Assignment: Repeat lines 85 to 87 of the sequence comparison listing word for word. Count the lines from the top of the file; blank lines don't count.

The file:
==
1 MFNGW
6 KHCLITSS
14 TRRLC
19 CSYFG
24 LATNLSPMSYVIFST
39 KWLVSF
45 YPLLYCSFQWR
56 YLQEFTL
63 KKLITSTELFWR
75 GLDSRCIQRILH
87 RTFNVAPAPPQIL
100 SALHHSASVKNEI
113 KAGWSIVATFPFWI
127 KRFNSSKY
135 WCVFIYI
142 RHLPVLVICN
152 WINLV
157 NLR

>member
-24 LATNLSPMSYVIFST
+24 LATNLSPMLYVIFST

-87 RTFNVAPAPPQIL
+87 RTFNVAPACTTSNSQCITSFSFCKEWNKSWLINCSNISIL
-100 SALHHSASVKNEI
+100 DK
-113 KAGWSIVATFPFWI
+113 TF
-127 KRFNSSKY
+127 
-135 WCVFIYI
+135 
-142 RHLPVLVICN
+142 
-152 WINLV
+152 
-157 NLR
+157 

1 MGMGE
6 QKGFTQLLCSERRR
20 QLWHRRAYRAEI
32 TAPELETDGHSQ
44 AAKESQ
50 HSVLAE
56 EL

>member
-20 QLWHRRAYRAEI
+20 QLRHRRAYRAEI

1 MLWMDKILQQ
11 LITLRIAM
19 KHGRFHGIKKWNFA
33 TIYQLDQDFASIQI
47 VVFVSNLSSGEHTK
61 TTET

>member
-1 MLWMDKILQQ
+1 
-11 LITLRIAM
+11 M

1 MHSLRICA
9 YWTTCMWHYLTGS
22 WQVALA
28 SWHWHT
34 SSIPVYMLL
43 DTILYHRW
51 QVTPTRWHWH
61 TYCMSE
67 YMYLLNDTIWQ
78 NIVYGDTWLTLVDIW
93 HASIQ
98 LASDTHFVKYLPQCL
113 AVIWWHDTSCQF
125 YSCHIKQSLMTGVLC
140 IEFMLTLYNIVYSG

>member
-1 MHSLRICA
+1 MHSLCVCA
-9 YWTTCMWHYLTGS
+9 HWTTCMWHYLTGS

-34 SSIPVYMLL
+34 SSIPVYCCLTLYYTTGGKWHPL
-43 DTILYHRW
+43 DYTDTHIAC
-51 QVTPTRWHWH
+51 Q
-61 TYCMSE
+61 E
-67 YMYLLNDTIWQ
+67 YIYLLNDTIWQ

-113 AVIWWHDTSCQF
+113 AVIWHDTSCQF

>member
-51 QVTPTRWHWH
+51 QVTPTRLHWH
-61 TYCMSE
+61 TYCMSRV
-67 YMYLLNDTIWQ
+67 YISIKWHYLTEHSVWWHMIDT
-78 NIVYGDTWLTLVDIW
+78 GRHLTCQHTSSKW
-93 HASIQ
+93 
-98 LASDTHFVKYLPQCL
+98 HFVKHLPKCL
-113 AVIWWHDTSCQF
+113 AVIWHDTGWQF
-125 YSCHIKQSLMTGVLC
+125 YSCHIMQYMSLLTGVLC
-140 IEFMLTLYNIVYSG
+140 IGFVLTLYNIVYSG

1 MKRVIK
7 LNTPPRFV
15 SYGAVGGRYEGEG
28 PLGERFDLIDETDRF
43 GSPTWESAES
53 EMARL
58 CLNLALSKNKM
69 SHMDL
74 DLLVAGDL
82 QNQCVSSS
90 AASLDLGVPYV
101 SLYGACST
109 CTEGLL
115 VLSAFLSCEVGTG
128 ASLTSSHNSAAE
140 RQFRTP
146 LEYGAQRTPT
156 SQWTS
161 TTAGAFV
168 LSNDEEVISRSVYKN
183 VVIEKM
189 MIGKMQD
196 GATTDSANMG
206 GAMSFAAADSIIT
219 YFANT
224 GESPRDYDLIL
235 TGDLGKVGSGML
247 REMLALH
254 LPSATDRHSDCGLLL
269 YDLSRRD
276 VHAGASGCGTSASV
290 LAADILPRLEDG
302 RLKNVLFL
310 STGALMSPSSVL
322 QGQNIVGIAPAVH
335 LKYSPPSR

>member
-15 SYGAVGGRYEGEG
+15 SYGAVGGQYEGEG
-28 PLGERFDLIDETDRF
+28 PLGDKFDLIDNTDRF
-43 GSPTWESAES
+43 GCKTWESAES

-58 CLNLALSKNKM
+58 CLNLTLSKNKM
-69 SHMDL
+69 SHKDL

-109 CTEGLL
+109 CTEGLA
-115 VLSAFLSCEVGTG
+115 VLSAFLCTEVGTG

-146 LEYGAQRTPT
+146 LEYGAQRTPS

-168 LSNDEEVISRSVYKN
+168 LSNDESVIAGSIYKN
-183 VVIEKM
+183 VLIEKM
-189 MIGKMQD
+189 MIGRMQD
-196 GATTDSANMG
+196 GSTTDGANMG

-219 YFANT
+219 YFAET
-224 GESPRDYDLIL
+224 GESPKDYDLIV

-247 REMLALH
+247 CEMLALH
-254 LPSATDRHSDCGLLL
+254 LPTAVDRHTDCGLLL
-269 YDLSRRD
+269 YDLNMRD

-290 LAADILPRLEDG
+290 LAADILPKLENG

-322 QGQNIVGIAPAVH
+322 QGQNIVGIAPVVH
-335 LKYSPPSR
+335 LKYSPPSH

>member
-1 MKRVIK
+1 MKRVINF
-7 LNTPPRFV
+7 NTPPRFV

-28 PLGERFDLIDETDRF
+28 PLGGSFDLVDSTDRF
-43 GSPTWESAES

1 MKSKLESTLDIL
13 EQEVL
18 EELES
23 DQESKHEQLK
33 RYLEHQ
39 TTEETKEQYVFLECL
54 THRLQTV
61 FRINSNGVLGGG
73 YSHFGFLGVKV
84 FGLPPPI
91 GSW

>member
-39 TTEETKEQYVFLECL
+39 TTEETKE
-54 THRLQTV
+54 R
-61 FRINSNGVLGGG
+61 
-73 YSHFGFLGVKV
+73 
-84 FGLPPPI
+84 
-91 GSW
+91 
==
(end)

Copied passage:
-61 TYCMSE
+61 E
-67 YMYLLNDTIWQ